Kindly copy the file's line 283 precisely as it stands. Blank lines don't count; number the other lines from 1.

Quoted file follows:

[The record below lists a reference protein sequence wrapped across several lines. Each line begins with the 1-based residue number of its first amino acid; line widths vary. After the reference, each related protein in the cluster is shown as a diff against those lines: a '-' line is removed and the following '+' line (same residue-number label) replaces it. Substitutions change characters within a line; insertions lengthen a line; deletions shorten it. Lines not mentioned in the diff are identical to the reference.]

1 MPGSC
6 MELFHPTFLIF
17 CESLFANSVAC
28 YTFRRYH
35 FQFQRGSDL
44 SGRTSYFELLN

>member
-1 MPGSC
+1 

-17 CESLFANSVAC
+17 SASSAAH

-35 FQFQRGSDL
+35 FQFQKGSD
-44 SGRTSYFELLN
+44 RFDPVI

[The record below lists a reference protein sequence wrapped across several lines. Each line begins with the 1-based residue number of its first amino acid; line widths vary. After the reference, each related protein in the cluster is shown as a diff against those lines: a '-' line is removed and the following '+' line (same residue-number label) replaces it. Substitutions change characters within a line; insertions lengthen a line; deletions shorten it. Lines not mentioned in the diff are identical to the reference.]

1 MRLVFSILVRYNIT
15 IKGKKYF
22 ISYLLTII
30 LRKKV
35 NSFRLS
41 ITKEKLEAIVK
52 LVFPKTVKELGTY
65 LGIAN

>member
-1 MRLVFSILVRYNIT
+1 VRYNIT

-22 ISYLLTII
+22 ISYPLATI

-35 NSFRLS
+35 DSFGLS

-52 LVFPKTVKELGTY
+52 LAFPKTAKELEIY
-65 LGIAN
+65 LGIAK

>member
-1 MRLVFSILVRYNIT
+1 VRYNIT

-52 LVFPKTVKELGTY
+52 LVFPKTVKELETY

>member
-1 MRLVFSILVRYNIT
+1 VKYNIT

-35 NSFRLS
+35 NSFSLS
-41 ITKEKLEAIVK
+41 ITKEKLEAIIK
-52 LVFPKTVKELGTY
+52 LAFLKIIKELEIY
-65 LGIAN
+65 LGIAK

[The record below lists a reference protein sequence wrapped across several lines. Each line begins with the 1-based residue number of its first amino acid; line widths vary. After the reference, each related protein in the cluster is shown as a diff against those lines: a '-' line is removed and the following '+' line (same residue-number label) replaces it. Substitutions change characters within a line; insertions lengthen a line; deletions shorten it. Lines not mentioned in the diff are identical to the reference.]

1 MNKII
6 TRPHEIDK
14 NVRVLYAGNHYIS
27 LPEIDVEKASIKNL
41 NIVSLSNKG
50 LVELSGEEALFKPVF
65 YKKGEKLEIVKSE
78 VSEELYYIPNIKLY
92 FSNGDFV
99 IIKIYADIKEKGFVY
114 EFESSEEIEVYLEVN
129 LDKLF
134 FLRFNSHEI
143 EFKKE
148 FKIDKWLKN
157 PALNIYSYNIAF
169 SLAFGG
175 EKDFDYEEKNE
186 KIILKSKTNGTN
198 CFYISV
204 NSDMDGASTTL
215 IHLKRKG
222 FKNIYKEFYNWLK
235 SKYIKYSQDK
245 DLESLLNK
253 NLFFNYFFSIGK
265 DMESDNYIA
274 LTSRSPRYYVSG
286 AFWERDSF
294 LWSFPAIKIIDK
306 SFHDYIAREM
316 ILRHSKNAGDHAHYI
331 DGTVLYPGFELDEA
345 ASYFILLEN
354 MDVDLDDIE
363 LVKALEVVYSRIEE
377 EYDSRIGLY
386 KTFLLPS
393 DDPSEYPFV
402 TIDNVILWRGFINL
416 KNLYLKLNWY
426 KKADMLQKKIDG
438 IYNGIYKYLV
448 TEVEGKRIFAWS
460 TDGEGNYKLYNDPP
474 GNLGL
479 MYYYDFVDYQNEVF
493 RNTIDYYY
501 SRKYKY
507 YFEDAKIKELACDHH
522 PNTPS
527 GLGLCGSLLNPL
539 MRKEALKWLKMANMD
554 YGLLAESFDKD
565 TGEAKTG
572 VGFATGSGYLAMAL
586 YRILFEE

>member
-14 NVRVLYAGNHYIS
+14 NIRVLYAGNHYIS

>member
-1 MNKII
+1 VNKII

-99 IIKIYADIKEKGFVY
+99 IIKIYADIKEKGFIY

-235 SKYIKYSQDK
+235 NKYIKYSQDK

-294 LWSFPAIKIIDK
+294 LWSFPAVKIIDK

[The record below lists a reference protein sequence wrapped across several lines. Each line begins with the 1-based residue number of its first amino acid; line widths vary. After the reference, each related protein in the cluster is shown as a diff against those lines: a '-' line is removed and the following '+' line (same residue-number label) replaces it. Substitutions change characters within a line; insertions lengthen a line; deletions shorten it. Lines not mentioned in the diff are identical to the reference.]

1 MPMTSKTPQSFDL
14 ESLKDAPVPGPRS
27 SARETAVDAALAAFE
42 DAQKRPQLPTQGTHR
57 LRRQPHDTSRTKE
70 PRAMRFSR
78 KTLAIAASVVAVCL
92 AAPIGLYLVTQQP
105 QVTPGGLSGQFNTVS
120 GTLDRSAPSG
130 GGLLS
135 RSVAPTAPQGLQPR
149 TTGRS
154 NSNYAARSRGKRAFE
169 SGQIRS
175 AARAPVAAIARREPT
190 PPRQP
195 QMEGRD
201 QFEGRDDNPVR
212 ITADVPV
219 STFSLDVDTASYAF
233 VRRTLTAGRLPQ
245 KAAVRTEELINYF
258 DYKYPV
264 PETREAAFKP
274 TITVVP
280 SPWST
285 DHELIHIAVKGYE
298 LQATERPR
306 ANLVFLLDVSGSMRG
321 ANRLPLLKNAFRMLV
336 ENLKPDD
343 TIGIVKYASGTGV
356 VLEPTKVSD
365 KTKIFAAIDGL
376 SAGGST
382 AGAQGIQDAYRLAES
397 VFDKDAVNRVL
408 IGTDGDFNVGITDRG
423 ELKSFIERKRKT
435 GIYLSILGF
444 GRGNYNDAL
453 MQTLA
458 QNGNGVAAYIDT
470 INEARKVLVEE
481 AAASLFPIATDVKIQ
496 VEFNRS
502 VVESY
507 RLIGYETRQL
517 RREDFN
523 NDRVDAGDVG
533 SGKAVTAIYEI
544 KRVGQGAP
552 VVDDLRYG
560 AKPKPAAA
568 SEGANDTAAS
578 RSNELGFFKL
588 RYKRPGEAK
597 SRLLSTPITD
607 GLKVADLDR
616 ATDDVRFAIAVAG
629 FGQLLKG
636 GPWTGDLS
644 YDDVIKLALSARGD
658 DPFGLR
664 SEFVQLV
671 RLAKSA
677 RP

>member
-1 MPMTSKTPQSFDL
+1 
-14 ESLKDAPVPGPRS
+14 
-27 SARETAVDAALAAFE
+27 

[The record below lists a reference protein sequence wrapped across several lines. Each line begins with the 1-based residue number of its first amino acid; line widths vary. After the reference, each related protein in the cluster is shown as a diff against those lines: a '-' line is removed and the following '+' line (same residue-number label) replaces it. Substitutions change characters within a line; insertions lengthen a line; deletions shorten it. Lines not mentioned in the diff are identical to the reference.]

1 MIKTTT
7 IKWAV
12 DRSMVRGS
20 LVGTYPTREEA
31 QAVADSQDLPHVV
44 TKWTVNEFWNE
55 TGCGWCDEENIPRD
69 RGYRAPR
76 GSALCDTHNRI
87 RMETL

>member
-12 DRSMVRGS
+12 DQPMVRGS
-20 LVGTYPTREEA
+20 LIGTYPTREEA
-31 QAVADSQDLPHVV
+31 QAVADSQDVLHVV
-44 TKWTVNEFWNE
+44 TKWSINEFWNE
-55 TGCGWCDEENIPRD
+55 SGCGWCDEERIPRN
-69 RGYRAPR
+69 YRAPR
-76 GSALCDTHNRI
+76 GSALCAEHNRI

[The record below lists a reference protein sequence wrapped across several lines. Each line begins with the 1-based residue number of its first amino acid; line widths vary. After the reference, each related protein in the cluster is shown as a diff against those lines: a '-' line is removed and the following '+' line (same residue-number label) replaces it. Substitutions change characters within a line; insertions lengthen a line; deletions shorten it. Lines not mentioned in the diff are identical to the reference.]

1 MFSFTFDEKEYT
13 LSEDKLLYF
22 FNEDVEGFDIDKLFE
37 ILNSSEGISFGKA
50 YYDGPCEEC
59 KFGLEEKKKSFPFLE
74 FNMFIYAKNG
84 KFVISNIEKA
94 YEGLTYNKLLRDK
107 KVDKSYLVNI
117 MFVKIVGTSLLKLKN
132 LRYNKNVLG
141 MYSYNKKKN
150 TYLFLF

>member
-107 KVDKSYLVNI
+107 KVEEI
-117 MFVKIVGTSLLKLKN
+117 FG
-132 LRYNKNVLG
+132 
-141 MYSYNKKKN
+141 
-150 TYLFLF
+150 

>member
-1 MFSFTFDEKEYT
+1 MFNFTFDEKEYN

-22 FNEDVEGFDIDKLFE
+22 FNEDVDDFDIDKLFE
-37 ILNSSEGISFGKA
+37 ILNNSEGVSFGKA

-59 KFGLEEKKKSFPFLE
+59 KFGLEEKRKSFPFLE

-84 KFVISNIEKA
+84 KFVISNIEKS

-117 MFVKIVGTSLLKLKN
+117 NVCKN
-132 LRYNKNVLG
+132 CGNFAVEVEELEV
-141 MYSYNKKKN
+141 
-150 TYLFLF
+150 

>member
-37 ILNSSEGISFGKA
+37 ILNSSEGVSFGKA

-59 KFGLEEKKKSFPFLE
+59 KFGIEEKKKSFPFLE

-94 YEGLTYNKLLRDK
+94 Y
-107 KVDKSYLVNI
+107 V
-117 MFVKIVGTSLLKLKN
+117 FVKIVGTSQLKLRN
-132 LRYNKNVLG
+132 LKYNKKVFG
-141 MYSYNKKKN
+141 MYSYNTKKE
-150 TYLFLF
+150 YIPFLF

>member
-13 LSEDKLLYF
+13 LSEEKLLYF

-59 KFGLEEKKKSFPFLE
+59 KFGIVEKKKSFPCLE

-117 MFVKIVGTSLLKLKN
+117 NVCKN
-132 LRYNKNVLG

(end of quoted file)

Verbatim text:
-141 MYSYNKKKN